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Charlie Strong: Texas is the state’s flagship program

Charlie Strong AP

Texas A&M put together one of the top recruiting classes in the country, but new Texas head coach Charlie Strong is making a bold statement on his first national signing day as the head coach of the Longhorns.

“We’re still the University of Texas,” Strong said according to the Austin American Statesman. “We will always be the flagship university of this state.”

The Texas Class of 2o14 was ranked second in the Big 12 and 20th overall by Rivals. Those rankings are not all that bad, but the standard is set high for the Longhorns program given the luxuries and benefits found within the program. With Oklahoma taking the top Big 12 class and storied rival Texas A&M hauling in a top ten class (A&M is ranked sixth overall by Rivals), the tone is being set by Strong right now that Texas needs to get back to the top. Despite being able to lure away one Louisville target on signing day (defensive tackle Poona Ford), Texas saw nine of the state’s top recruits and 19 of the top 25 go to other programs. That includes defensive end Myles Garrett, the state’s top recruit who committed to Texas A&M.

“It’s hard to try to keep guys in, but you have to go recruit them and not be afraid,” Strong said. “You’ve got to go battle those Southeastern Conference teams, whomever they may be.”

SEC schools claimed 18 of the top 50 players in Texas, including a large number of players heading to Texas A&M. Strong realizes what he is up against at Texas. With fertile recruiting grounds all over the state, the SEC, Pac 12 and Big 12 are thriving on talent found in the state of Texas. Texas A&M helped to open the doors to the SEC when they joined the conference a couple of years ago, but the Aggies have also seen a  spark in recruiting due to a successful transition from the Big 12 to the SEC as well. At the same time Texas has fallen behind Baylor in the Big 12, Texas Tech and TCU have started to benefit from a struggling Longhorns program and Oklahoma continues to take charge in the Big 12 pecking order when it comes to recruiting.

“What’s going to be key is we have to control this state,” Strong said. “If we do decide to go out-of-state, we will go out-of-state for a specific need. You can’t make a living in those other states. You’ve got to take care of this state.”

Fortunate;y for Texas, Strong has experience with getting his program to the top of the state in football. Strong previously took over a deflated Louisville program that was picked to finish last in the Big East in his first year on the job. Under Strong’s leadership Louisville quickly became the top team in the Big East and became the top program in the state of Kentucky. The goal is similar at Texas, but Texas A&M is no Kentucky. The objective is simple for Texas; keep the best talent close to home.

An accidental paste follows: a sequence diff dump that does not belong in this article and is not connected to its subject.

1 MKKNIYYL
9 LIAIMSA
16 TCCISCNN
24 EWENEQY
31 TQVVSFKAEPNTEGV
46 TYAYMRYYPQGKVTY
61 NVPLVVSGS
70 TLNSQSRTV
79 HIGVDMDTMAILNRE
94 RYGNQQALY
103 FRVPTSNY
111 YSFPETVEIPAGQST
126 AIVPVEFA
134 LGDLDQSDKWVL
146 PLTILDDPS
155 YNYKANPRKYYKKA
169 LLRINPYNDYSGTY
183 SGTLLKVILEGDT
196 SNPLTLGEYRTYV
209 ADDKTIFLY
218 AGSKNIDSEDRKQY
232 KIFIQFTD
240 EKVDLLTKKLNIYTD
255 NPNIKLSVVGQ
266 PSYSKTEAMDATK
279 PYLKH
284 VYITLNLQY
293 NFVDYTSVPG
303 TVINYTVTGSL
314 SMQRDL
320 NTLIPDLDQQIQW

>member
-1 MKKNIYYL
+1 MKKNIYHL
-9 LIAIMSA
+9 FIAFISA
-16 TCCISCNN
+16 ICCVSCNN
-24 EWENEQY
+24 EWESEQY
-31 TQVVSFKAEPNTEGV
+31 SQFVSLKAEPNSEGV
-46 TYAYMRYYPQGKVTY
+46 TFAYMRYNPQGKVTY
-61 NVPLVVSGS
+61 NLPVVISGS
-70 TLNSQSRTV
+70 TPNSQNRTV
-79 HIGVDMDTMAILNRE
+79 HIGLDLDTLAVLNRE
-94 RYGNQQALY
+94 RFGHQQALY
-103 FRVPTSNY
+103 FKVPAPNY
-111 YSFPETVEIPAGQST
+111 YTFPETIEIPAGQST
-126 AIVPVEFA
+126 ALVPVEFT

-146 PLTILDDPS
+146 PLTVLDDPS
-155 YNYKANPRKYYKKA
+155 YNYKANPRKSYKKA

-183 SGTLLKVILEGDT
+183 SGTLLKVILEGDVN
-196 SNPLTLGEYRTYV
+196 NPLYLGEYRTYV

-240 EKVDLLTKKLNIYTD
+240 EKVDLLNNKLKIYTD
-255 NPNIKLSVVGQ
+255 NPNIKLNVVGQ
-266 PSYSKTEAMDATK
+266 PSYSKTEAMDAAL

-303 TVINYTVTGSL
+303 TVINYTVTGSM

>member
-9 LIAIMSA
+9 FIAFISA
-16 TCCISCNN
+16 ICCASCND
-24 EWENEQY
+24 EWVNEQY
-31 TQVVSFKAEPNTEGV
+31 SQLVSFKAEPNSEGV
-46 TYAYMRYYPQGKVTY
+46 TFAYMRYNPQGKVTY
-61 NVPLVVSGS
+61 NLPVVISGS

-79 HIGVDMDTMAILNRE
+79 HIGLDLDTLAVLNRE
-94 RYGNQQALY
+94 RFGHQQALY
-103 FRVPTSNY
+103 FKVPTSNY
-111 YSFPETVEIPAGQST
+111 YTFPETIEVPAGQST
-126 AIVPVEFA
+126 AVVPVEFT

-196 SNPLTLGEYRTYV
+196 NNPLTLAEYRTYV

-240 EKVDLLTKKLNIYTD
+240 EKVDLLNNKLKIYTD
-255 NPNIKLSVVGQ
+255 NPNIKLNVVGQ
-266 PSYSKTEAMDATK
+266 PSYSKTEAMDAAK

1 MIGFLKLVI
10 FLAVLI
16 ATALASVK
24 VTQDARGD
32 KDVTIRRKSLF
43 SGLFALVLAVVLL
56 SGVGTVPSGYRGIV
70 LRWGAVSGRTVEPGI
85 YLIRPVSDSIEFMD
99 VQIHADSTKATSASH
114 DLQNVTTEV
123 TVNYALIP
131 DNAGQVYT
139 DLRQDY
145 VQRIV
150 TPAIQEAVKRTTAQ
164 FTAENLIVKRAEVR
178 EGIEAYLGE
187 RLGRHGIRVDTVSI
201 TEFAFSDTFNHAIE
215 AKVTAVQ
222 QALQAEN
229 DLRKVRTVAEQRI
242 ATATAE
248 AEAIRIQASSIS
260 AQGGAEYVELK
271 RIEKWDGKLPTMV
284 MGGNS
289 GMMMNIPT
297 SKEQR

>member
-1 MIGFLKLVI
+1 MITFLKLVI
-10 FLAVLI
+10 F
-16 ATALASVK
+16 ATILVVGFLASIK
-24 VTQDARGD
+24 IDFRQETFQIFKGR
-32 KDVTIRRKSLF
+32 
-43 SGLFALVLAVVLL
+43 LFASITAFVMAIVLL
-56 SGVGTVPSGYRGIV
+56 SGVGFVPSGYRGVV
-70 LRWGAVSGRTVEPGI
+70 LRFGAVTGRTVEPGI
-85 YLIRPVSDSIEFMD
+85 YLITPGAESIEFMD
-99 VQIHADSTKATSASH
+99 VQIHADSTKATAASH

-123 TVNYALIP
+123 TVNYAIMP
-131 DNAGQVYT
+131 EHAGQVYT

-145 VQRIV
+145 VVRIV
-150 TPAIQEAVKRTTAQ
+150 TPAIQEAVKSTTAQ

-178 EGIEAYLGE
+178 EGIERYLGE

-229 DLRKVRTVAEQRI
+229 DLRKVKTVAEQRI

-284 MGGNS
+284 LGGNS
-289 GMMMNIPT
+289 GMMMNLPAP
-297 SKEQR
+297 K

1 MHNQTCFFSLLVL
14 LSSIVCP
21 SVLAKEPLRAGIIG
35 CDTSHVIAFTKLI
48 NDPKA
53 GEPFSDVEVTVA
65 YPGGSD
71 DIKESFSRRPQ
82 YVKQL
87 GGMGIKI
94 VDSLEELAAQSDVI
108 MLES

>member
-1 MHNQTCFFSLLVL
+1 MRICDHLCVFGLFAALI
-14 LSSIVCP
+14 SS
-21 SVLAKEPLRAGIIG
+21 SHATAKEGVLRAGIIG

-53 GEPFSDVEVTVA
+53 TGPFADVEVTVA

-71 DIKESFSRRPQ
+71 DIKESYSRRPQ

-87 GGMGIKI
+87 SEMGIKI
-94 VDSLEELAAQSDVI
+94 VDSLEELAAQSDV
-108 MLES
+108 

“Everyone’s coming here,” Strong stated. “If you think about it, if everyone’s coming to pluck your state, why are you going to venture out?”

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4 Responses to “Charlie Strong: Texas is the state’s flagship program”
  1. 8to80texansblog says: Feb 5, 2014 9:36 PM

    Strong has a big task ahead of him. A&M has surpassed UT in student population, and being that UT is fairly geographically constrained in downtown Austin, future growth will be very expensive. With the move to the SEC, the recruiting dominance has clearly shifted to A&M, and the new Kyle Field will be the premier college football facility in the state.

    To compound problems for UT, A&M didn’t come in and flop in the SEC as many had predicted… they won a Heisman, beat the #1 team in the nation on the road, and destroyed their old conference’s champ, all in the first year.

    The trend lines of these two institutions are obviously going in the opposite directions…. UT needs to flip the script… and soon. Unfortunately, I think that may require some sort of conference realignment.

  2. thekingdave says: Feb 5, 2014 10:17 PM


    Jesus, so much for all that talk of TAMU not being concerned with UT after the SEC move. Way to put that to rest. Leave it to aggy though to glorify a victory over the #1 team in 2012 and a 4-4 SEC record in 2013 as the “highlights” from arguably the program’s greatest player of the last 30 years’ career.

    I’m not even going to address the student enrollment thing. It’s obvious you just pulled some stuff out of your @$$ regarding that and ran with it.

  3. aglawman says: Feb 5, 2014 11:36 PM

    Sorry, Charlie…the best football players in Texas want to be Aggies.

    You can pretend that 17-year-olds care about your “serious” attitude and “no-nonsense” approach to being a teenager, but you’ll find out quickly that your Teddy Bridgewater is a no-show in the NFL

    Be “serious and tough”, Charlie. It’ll get you a new job by 2016.

  4. 8to80texansblog says: Feb 7, 2014 12:48 PM


    “I’m not even going to address the student enrollment thing. It’s obvious you just pulled some stuff out of your @$$ regarding that and ran with it.”

    You don’t believe it…. check it .
    2012-2013 Enrollment
    #1 ASU 60,169
    #2 UCF 60,048
    #3 TAMU 58,804
    #4 OSU 53,387
    #5 tu 52,186

    Normally I wouldn’t stoop to using “tu” on here, but as I can see you’re not going to argue your point respectfully.

    And show me once, where I highlighted our 2013 season….

    UT plays in an inferior conference… A&M got more 5 stars than the whole Big 12 combined. The SEC gets the best talent coming in and sends the most players to the NFL, year in and year out. The move the SEC was a game changer for the A&M/Texas sibling rivalry. Admit it or not, you and I both know that A&M is, maybe for the first time, a threat to the UT brand.

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